Building an ETF Portfolio

Having an investment portfolio that is right for you is crucial in determining whether or not you will reach your long-term financial objectives. However, before you decide what to include in your portfolio, you first need to consider your personal circumstances.

“Are you ready to invest in ETFs?”

What are your specific investment goals and when do you plan to reach them? How much money do you have to invest? What level of returns are you seeking? What level of risk can you handle? Do you have the time and expertise to manage your own portfolio, or will you rely on a financial advisor or a convenient product like an exchange traded fund (ETF)?

Once you answer these important questions, you can decide how to build your portfolio with products that will work together to achieve the overall results you want.

Below are some key principles and strategies to consider when building a portfolio using ETFs.

Asset Allocation

One of the most significant benefits of having an investment portfolio versus a single investment is diversification. When you own just one investment, you are counting on it to provide the returns you need to achieve your financial goals. That’s a big risk to take, but if you spread your assets across several investments, you can reduce your risk while giving yourself the opportunity to generate returns from a number of different sources.

A good way to diversify your portfolio is through an asset allocation strategy that determines in which asset classes you will invest your money. You can start with the major asset classes (i.e., stocks, bonds and cash), and then get more specific by diversifying within these asset classes. For instance, owning stocks from Canada, the U.S., emerging markets and other international markets will give you broader exposure, as will investing in companies from a variety of sectors like financial services, industrials, health care, natural resources, etc. In fixed income, you can buy securities such as government bonds, corporate bonds, high-yield bonds and floating rate loans.

Asset allocation is simplified when investing in ETFs, which provide convenient, targeted access to specific asset classes, regions, sectors and companies. By combining select ETFs into your portfolio, you can achieve the asset allocation you need to enhance returns while potentially reducing your risk.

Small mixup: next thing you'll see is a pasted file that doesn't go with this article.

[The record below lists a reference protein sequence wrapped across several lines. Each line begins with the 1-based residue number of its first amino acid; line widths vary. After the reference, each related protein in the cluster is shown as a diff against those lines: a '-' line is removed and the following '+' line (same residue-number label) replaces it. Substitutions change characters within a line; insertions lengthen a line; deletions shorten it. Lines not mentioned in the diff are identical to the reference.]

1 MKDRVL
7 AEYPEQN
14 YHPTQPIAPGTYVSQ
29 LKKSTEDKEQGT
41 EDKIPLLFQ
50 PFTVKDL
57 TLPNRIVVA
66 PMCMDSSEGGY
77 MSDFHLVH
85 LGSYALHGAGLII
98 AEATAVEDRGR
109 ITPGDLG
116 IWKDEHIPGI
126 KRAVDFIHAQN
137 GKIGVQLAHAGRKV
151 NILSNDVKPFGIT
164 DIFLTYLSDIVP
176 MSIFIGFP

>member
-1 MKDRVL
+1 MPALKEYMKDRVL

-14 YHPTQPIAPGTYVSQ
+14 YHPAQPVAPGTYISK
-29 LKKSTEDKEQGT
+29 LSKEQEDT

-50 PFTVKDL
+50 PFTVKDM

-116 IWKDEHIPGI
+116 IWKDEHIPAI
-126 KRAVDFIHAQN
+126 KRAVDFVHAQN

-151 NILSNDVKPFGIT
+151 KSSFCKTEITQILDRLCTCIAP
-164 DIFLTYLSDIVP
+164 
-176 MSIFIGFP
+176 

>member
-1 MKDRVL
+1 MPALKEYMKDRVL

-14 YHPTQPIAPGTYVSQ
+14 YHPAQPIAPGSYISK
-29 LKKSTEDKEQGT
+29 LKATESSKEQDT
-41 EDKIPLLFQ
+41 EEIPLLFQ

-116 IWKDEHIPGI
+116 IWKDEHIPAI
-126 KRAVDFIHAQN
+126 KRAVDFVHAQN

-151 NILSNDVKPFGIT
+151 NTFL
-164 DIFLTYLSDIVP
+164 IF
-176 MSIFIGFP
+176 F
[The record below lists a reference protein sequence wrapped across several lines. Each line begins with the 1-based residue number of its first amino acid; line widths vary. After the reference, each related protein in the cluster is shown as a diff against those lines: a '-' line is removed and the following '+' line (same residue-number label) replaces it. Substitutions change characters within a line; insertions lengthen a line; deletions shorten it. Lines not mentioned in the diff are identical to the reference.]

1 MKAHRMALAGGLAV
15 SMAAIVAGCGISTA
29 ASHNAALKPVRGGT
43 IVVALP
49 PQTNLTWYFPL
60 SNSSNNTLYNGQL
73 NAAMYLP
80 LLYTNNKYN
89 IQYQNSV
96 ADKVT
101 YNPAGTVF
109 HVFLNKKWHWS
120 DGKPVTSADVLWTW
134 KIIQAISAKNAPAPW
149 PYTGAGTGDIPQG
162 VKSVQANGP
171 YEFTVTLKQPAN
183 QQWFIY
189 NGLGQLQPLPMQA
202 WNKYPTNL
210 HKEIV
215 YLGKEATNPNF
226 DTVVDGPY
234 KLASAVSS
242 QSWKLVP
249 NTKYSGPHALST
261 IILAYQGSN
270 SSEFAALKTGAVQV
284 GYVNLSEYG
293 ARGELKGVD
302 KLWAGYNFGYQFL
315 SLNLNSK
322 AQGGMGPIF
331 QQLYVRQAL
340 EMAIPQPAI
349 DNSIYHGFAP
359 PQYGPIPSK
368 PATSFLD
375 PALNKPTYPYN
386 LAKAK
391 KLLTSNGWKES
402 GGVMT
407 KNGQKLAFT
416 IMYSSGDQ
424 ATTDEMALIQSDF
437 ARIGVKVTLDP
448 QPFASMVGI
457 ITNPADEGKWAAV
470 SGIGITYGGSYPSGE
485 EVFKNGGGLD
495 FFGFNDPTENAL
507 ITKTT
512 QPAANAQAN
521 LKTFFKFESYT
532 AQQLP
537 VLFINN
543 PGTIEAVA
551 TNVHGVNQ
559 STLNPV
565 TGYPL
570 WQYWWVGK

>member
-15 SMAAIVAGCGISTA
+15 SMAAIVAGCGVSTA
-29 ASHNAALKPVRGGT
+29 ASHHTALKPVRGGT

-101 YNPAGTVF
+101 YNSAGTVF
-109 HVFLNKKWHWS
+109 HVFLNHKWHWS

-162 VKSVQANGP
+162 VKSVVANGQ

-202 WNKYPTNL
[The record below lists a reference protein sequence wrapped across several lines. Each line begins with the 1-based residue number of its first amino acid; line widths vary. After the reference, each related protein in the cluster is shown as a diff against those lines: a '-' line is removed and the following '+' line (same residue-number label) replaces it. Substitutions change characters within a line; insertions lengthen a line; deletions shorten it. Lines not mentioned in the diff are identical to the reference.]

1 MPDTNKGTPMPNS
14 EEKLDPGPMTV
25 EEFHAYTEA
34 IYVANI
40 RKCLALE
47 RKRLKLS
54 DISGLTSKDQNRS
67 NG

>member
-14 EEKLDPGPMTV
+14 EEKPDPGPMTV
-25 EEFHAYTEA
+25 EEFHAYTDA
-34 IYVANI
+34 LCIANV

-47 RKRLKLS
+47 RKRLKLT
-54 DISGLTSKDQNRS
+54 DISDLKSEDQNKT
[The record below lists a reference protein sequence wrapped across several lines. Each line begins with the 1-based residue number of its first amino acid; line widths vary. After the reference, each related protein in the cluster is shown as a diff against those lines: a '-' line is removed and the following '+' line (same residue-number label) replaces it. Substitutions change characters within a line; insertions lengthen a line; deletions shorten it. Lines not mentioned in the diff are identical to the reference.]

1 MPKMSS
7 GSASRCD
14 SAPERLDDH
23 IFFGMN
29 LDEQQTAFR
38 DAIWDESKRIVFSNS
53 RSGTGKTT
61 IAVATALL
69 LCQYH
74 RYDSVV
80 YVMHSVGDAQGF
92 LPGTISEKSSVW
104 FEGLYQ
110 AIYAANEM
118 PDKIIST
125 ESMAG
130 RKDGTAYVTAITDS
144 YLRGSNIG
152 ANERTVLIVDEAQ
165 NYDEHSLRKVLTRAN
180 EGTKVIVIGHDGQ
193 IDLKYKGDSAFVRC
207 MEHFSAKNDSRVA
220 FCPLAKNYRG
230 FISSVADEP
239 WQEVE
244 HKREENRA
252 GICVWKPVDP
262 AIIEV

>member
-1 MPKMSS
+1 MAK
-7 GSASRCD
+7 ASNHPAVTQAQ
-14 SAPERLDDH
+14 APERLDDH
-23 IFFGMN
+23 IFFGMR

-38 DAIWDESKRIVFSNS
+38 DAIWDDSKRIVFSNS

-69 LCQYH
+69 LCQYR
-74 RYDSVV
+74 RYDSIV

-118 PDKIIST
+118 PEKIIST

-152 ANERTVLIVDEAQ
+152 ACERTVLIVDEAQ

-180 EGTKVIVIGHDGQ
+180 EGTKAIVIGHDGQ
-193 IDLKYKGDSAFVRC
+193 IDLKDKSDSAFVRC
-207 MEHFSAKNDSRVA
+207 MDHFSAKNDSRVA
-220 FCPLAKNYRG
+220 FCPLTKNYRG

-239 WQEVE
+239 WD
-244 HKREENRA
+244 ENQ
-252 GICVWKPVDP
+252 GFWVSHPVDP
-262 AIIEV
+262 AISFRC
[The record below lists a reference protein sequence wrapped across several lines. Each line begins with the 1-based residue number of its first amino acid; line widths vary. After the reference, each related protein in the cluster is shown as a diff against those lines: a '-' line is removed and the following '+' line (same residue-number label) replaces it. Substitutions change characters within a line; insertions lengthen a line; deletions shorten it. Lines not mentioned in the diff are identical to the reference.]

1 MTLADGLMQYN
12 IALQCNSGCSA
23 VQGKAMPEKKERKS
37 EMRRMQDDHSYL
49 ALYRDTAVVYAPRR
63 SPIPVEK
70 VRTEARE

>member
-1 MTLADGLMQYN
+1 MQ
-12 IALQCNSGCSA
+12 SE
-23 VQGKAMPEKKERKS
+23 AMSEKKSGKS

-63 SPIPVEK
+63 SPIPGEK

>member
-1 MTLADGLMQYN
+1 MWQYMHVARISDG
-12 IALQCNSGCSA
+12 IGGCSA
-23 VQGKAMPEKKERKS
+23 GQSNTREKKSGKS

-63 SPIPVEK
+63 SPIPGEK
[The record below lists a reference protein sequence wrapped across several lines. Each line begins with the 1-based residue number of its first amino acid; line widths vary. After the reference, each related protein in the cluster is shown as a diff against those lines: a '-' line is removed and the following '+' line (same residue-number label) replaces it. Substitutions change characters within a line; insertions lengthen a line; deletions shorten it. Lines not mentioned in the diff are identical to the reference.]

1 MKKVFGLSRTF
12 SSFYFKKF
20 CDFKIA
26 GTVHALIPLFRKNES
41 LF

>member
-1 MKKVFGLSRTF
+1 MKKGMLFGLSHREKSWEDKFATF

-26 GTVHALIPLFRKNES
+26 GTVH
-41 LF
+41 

Core and Satellite Investments

Another important consideration when building your ETF portfolio is how to incorporate core and satellite investments. “Core” investments are made up of the major asset classes such as Canadian equities, U.S. equities and Canadian investment-grade bonds. As the name suggests, these investments are at the core of many Canadians’ portfolios and will form the bulk of an investor’s holdings. “Satellite” investments are made up of asset classes that typically have a lower weighting in an investor’s portfolio, but are nonetheless valuable for diversification and enhancing the risk/return profile of your portfolio. Examples of satellite investments include emerging markets equities and floating rate loans.

ETFs are ideal for executing on your core-satellite investment strategy. ETFs represent a convenient, low-cost way to invest in core asset classes, while also giving you access to targeted and niche markets that might otherwise be difficult or too expensive to access.

Indexed and Active Investing

Passive – also known as index investing, and actively managed investment products each have attributes that can hold a place in an effective, well-diversified portfolio.

Investment returns of a broad-based, market-capitalization weighted ETF will typically be in line with its respective benchmark index, making it a convenient way to capture broad market performance in your portfolio. Active managers, such as many mutual funds have, look to outperform a given market by constructing a portfolio that doesn’t resemble the index in the fund’s category benchmark. You can incorporate both ETFs and mutual funds in your portfolio weighted appropriately according to your investment goals. Sophisticated institutional investors have been following this strategy for years with the objective of generating the best possible risk-adjusted returns for their clients.

Market Capitalization and Equal Weighting Strategies

In a perfectly efficient market, where stock prices are always an accurate measure of a company’s value, market capitalization can be an appropriate way to weight a stock’s allocation in an index portfolio (a stock’s market capitalization is calculated by multiplying its price by the number of outstanding shares). If prices are not a perfect measure of a company’s value, meaning markets are not perfectly efficient, cap-weighted indices will experience a return drag caused by holding too large a weight in overvalued stocks and too little a weight in undervalued stocks.